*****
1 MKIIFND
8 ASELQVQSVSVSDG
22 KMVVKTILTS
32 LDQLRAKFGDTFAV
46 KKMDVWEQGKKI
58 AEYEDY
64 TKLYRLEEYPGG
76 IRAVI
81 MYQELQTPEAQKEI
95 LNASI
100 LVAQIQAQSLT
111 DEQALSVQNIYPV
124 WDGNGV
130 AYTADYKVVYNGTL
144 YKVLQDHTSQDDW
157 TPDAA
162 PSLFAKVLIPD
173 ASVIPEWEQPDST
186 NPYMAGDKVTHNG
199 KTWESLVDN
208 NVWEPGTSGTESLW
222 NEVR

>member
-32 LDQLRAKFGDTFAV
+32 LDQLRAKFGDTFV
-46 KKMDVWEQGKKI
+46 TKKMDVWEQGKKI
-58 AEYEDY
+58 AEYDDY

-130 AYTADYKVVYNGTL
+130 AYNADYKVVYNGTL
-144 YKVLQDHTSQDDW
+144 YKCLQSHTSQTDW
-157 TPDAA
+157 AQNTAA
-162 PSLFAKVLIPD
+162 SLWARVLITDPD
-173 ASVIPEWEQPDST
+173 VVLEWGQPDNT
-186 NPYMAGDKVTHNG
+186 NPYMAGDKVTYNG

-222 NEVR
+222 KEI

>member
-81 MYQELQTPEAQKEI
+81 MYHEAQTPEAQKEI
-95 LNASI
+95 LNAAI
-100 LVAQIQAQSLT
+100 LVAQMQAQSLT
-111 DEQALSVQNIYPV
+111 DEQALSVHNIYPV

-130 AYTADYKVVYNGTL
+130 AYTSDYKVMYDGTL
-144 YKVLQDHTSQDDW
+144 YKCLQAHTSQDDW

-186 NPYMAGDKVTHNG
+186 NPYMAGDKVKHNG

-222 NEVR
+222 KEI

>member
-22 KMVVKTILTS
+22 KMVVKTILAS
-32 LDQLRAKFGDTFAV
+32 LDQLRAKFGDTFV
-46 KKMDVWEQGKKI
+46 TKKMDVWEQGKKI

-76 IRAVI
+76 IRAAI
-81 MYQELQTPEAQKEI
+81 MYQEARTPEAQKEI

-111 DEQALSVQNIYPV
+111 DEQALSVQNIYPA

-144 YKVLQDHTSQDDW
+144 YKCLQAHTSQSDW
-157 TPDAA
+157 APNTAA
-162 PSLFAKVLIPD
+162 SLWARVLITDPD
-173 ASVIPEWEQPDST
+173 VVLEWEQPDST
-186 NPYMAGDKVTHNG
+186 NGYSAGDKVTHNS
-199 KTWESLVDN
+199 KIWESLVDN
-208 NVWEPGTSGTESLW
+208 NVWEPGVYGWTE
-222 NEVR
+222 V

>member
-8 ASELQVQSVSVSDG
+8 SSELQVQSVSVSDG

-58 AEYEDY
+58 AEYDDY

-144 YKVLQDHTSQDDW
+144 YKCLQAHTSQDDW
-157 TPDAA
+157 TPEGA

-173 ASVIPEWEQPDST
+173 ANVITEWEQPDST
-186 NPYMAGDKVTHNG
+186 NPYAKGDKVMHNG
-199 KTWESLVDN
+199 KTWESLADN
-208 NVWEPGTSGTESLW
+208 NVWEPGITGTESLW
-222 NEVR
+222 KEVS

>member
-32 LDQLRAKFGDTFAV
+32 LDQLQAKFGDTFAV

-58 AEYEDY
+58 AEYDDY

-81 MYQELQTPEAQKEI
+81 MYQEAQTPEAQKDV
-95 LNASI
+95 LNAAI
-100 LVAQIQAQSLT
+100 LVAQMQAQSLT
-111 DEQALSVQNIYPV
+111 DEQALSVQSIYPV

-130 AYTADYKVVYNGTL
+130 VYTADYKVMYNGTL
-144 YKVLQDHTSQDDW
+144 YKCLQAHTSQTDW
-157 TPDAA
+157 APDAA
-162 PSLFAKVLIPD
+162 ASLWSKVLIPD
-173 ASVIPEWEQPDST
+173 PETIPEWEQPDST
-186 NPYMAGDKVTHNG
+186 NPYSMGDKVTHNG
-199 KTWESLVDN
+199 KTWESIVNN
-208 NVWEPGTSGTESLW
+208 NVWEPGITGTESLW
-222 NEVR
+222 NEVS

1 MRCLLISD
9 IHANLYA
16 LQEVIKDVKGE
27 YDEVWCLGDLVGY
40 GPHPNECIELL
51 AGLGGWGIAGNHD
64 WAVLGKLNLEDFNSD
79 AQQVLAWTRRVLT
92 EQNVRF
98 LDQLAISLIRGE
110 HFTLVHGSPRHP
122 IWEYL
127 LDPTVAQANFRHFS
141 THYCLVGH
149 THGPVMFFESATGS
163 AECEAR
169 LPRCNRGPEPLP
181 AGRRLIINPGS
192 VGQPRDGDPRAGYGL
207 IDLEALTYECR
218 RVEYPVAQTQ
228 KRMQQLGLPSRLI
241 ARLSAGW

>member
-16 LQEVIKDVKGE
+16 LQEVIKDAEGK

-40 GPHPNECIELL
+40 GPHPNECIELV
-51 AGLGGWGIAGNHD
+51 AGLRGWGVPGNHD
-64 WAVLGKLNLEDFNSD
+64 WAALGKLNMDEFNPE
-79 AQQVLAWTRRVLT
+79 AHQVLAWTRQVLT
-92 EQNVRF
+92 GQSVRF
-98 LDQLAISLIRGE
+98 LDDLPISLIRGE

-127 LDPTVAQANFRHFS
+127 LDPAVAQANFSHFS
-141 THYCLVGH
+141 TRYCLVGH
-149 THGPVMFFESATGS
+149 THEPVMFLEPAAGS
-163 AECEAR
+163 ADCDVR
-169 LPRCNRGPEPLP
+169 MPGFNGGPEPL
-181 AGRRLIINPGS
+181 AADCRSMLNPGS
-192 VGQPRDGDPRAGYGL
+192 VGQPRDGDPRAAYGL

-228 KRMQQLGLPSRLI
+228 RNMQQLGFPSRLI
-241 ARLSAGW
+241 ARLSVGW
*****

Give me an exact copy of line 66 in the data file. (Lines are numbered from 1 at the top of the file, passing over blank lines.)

-46 KKMDVWEQGKKI